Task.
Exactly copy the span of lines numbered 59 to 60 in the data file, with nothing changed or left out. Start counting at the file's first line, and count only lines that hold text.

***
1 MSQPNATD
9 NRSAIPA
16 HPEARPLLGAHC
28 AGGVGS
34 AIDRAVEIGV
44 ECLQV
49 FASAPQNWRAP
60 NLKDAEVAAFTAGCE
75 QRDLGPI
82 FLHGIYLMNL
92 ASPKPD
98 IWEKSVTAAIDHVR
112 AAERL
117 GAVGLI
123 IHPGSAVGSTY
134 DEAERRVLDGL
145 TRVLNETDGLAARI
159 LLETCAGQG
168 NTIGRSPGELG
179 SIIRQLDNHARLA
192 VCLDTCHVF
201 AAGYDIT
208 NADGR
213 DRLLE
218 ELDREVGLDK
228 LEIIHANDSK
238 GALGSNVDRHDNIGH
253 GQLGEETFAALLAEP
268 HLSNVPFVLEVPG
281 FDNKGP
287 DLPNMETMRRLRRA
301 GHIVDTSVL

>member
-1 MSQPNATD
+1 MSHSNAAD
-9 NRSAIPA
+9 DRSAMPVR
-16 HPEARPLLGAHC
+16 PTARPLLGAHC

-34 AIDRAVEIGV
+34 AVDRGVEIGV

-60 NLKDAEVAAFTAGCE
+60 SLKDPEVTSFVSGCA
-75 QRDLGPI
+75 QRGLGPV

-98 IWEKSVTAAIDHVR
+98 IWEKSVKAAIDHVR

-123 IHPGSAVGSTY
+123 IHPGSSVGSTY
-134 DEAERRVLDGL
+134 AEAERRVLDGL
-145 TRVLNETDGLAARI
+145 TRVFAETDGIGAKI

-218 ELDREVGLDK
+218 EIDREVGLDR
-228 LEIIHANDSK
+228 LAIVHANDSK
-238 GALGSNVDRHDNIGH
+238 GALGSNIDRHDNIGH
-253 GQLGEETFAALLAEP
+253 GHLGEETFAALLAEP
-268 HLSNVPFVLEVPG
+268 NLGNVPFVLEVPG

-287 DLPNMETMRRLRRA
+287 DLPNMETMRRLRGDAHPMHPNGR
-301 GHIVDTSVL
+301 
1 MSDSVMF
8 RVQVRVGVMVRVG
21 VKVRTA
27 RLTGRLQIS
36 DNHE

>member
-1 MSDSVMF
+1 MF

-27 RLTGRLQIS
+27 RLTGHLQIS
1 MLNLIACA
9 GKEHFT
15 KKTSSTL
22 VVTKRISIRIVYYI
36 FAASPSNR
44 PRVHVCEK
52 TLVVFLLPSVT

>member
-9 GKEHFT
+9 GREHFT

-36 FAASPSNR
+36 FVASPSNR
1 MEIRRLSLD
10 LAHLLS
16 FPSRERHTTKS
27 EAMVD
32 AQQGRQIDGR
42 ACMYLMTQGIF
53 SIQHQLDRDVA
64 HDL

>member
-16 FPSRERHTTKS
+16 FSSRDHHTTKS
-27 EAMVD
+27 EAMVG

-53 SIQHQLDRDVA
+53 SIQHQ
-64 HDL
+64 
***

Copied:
+238 GALGSNIDRHDNIGH
-253 GQLGEETFAALLAEP